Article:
Understanding Personality Disorder

An individual’s personality is the collection of thoughts, feelings and behaviours that makes each of us the individuals we are, unique. People do not think, feel and behave in exactly the same way – it depends on the situation we are in, the experiences we have had, the people with us and many other external factors. If a person experiences significant difficulties in how they relate to themselves and others and can have problems coping from day to day, then that person may receive a diagnosis of personality disorder. A personality disorder can only be diagnosed by a mental health professional.

Why is it controversial diagnosis?

Our understanding and knowledge of mental health problems is constantly evolving. As well as this, the language we use when talking about them is also changing. The diagnosis of 'personality disorder' can be a controversial one due to the following:

Some individuals with this diagnosis hold the view that their, thoughts, feelings and behaviours are a reasonable, human reaction to going through difficult life experiences. So it's unhelpful and upsetting to individuals with this diagnosis to call it an illness or 'disorder' in their personality. The argument is that mental health professionals should consider what in a person’s life may have contributed to their difficulties, and help with these. Not focus on finding problems in them and their personality.

The other side of the argument is that, some people find that getting the diagnosis helps them to name and to understand their experiences, in order to explain themselves to other people, which may hopefully result in getting treatment and support they otherwise might not.

Unfortunately Individuals diagnosed with Personality Disorder can also experience discrimination directed towards them. This could be in the form of abusive language used by others, and all this does is further negatively enforce the stigma which can already surround the condition. We can all play our part in reducing stigma, raising awareness and promoting good mental health – so Mind your language.

Common signs of a Personality Disorder:

• Trust issues; the way a person think’s, feel’s & behaves can cause significant problems in daily life. An individual may feel unable to trust others or may often feel abandoned, causing distress in day-to-day relationships.

• People can experience problems across different aspects of their life. An individual may struggle to start or keep friendships, to control feelings and behaviour, or get on with people.

• There may be an intensity with emotions that makes someone feel frightening and overwhelmed. These issues continue for a long time period. They may of start in childhood or teenage years and can carry on into a person’s adult years.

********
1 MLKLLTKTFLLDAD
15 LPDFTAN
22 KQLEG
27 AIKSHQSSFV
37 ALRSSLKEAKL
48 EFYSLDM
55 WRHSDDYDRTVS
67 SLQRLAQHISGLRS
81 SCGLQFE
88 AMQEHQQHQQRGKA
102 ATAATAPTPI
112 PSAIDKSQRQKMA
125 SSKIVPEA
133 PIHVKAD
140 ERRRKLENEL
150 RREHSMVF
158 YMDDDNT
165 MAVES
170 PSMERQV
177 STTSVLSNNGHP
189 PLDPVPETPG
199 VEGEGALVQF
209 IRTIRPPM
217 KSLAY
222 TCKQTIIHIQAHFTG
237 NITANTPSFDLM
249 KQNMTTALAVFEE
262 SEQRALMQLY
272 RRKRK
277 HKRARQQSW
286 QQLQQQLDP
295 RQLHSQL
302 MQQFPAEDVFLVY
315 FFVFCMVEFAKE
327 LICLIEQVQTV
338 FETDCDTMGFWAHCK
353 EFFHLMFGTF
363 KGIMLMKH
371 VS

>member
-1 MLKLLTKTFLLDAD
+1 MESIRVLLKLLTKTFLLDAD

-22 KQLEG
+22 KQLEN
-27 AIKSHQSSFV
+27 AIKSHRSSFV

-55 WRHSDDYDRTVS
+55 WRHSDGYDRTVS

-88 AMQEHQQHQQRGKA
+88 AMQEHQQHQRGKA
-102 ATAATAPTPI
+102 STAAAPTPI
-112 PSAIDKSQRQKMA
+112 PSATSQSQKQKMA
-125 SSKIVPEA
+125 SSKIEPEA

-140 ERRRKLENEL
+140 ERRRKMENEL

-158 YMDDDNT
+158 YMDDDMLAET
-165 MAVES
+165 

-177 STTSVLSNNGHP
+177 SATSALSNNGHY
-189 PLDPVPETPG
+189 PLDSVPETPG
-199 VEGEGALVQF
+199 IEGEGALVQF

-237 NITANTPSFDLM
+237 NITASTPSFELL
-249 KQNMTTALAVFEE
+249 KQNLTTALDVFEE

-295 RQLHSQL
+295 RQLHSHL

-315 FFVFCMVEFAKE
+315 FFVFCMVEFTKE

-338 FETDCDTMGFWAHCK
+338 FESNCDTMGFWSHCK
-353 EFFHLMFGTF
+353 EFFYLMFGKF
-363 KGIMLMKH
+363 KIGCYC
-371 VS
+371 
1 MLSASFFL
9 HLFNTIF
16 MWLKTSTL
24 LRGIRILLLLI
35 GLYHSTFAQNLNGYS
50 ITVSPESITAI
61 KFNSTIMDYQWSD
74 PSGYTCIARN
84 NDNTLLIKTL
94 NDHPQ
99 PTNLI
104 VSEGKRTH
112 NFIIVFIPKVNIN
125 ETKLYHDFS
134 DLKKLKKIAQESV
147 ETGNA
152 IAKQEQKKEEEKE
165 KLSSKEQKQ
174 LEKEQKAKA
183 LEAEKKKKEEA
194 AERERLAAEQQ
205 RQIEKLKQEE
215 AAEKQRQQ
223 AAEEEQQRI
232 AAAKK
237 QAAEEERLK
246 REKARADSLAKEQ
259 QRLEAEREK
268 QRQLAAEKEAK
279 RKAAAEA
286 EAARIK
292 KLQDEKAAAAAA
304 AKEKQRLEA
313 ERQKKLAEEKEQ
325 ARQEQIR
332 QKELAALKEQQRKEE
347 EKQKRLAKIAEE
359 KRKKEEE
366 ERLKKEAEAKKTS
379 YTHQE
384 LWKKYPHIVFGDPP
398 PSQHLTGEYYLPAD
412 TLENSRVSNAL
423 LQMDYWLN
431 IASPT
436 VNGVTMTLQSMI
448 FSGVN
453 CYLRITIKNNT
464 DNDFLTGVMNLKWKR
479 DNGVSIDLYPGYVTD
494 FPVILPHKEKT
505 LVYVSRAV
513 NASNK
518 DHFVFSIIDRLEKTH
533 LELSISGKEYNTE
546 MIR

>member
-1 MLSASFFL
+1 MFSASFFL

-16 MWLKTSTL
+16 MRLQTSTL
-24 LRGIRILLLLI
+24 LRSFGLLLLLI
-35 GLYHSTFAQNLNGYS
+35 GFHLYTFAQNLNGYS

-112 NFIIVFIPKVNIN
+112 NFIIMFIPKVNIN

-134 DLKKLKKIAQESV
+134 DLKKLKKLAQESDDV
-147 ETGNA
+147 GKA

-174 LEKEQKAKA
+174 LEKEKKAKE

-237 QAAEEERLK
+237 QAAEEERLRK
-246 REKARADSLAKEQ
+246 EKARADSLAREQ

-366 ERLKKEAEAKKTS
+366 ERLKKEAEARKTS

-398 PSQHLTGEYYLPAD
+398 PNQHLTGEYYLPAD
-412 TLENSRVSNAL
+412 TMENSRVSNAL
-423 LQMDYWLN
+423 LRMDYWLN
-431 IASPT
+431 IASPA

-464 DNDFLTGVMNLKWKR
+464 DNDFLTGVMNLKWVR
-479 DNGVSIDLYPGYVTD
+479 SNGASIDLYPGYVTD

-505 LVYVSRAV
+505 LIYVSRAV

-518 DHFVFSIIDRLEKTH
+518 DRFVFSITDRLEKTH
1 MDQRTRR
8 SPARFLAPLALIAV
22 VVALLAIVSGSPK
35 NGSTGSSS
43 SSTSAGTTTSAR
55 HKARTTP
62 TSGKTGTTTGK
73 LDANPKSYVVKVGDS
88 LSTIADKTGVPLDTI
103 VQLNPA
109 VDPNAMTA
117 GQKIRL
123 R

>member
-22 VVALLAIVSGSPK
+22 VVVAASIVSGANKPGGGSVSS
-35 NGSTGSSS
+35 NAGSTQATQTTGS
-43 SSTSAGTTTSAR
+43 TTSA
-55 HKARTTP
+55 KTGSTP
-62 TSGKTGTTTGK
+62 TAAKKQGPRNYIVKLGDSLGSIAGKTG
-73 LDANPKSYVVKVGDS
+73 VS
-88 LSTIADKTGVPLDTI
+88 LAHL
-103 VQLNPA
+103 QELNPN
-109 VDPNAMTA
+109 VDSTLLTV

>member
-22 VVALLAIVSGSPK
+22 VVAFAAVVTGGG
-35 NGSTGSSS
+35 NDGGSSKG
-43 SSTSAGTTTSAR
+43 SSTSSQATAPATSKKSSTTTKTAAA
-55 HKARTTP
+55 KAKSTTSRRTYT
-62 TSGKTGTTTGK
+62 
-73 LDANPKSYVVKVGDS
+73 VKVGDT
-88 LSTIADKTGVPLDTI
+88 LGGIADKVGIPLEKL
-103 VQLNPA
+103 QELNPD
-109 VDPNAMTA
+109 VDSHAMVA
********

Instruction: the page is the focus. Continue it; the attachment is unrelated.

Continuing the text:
Types of Personality Disorder:

There are many different types of Personality Disorder, which are based on the most prevalent emotional state:

• Paranoid personality disorder
• Schizoid personality disorder
• Schizotypal personality disorder

Emotional and impulsive:
• Antisocial personality disorder (ASPD)
• Borderline personality disorder (BPD)
• Histrionic personality disorder
• Narcissistic personality disorder

• Avoidant personality disorder
• Dependent personality disorder
• Obsessive compulsive personality disorder (OCPD)

Possible causes of Personality Disorder:

Just as everybody's experience of a personality disorder is unique to them, the causes are unique as well. They could be caused or made worse by a substance or a medical condition. For example, using drugs or medication can cause changes in people and their personality, as can the physical effects of experiences like head trauma.

There may be no clear reason why some people develop the feelings and behaviours associated with personality disorders, and others don't. Most research shows that a complex mix of factors seems to increase the risk of developing or triggering these experiences:

• environment and social circumstances, such as: an unstable or chaotic family life, trauma, bad experiences such as bullying and discrimination
• early life experiences including possible neglect or abuse
• genetic factors past through generations of families, nature or nurture or a mixture of both

Treatments and self-care:

There are a range of treatments that can help someone who is experiencing a personality disorder, including:

• Talking therapies, such as counselling or CBT (cognitive behavioural therapy) to help work through issues
• Medication, prescribed by mental health professionals or GP to help with symptoms of anxiety, depression or psychosis
• Accessing therapeutic communities and groups for social interaction and activities
• Keeping a mood diary
• Trying mindfulness and relaxation exercises
• Look after physical health, including exercise, eating well, and practicing good sleep routines
• Reduce or stop alcohol intake and drug use
• Make a self-care box with things your find helpful, when times are hard
• Access some peer support groups
• Talk to someone
• Investigate local advocate services

For Further Support:

For further mental wellbeing support including various, therapeutic activities and emotional resilience classes, please don’t hesitate to contact us. Darlington Mind also has a variety of other services which may be of interest to you and to assist with your needs, please contact us via the following options: Email: contactus@darlingtonmind.com or Tel: 01325 283169 Mobile: 07572 888084

Article Information based on information from Mind: https://www.mind.org.uk/information-support/types-of-mental-health-problems/personality-disorders/self-care/

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